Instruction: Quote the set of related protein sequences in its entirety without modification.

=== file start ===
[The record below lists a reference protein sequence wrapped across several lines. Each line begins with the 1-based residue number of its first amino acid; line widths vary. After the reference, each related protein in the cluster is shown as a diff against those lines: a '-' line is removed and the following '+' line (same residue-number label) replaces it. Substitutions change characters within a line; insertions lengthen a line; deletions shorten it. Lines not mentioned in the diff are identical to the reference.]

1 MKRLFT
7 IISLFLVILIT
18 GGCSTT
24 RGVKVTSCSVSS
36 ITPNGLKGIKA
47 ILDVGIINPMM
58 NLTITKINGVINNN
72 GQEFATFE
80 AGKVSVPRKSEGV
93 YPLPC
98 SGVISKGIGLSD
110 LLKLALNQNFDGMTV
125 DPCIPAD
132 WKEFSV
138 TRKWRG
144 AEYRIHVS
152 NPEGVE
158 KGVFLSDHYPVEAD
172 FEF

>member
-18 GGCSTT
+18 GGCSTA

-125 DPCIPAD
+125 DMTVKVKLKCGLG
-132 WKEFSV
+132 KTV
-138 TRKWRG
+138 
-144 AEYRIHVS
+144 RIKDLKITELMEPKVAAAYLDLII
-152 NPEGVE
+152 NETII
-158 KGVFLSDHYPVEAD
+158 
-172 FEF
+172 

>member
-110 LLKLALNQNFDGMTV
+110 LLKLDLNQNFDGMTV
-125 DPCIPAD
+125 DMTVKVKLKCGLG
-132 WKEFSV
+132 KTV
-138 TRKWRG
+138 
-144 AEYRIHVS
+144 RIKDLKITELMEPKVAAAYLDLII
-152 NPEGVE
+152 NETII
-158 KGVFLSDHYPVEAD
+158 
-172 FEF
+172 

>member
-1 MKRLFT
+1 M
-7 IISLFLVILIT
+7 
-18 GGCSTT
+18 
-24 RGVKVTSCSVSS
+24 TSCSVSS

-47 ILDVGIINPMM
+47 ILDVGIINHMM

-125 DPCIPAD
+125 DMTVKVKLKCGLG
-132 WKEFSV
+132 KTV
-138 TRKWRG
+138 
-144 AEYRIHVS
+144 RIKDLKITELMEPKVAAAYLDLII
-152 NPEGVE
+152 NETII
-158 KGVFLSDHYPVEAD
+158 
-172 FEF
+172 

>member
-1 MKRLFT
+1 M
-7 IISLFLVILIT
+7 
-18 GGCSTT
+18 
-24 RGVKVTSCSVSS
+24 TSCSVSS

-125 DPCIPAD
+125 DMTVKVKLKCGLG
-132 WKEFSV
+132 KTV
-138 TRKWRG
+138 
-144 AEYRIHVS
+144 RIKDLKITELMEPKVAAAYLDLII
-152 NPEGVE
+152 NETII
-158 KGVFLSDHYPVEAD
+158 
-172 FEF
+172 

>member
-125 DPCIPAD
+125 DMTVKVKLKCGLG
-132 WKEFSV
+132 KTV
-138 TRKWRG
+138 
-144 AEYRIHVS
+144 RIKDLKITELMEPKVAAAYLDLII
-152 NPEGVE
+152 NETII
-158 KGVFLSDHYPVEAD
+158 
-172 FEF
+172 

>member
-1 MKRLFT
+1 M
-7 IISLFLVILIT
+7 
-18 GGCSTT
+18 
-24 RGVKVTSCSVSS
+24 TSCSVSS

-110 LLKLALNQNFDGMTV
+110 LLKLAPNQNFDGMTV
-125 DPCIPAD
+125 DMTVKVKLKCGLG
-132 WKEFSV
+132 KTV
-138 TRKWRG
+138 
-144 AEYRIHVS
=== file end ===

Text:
[The record below lists a reference protein sequence wrapped across several lines. Each line begins with the 1-based residue number of its first amino acid; line widths vary. After the reference, each related protein in the cluster is shown as a diff against those lines: a '-' line is removed and the following '+' line (same residue-number label) replaces it. Substitutions change characters within a line; insertions lengthen a line; deletions shorten it. Lines not mentioned in the diff are identical to the reference.]

1 MKRLFT
7 IISLFLVILIT
18 GGCSTT
24 RGVKVTSCSVSS
36 ITPNGLKGIKA
47 ILDVGIINPMM
58 NLTITKINGVINNN
72 GQEFATFE
80 AGKVSVPRKSEGV
93 YPLPC
98 SGVISKGIGLSD
110 LLKLALNQNFDGMTV
125 DPCIPAD
132 WKEFSV
138 TRKWRG
144 AEYRIHVS
152 NPEGVE
158 KGVFLSDHYPVEAD
172 FEF

>member
-18 GGCSTT
+18 GGCSTA

-125 DPCIPAD
+125 DMTVKVKLKCGLG
-132 WKEFSV
+132 KTV
-138 TRKWRG
+138 
-144 AEYRIHVS
+144 RIKDLKITELMEPKVAAAYLDLII
-152 NPEGVE
+152 NETII
-158 KGVFLSDHYPVEAD
+158 
-172 FEF
+172 

>member
-110 LLKLALNQNFDGMTV
+110 LLKLDLNQNFDGMTV
-125 DPCIPAD
+125 DMTVKVKLKCGLG
-132 WKEFSV
+132 KTV
-138 TRKWRG
+138 
-144 AEYRIHVS
+144 RIKDLKITELMEPKVAAAYLDLII
-152 NPEGVE
+152 NETII
-158 KGVFLSDHYPVEAD
+158 
-172 FEF
+172 

>member
-1 MKRLFT
+1 M
-7 IISLFLVILIT
+7 
-18 GGCSTT
+18 
-24 RGVKVTSCSVSS
+24 TSCSVSS

-47 ILDVGIINPMM
+47 ILDVGIINHMM

-125 DPCIPAD
+125 DMTVKVKLKCGLG
-132 WKEFSV
+132 KTV
-138 TRKWRG
+138 
-144 AEYRIHVS
+144 RIKDLKITELMEPKVAAAYLDLII
-152 NPEGVE
+152 NETII
-158 KGVFLSDHYPVEAD
+158 
-172 FEF
+172 

>member
-1 MKRLFT
+1 M
-7 IISLFLVILIT
+7 
-18 GGCSTT
+18 
-24 RGVKVTSCSVSS
+24 TSCSVSS

-125 DPCIPAD
+125 DMTVKVKLKCGLG
-132 WKEFSV
+132 KTV
-138 TRKWRG
+138 
-144 AEYRIHVS
+144 RIKDLKITELMEPKVAAAYLDLII
-152 NPEGVE
+152 NETII
-158 KGVFLSDHYPVEAD
+158 
-172 FEF
+172 

>member
-125 DPCIPAD
+125 DMTVKVKLKCGLG
-132 WKEFSV
+132 KTV
-138 TRKWRG
+138 
-144 AEYRIHVS
+144 RIKDLKITELMEPKVAAAYLDLII
-152 NPEGVE
+152 NETII
-158 KGVFLSDHYPVEAD
+158 
-172 FEF
+172 

>member
-1 MKRLFT
+1 M
-7 IISLFLVILIT
+7 
-18 GGCSTT
+18 
-24 RGVKVTSCSVSS
+24 TSCSVSS

-110 LLKLALNQNFDGMTV
+110 LLKLAPNQNFDGMTV
-125 DPCIPAD
+125 DMTVKVKLKCGLG
-132 WKEFSV
+132 KTV
-138 TRKWRG
+138 
-144 AEYRIHVS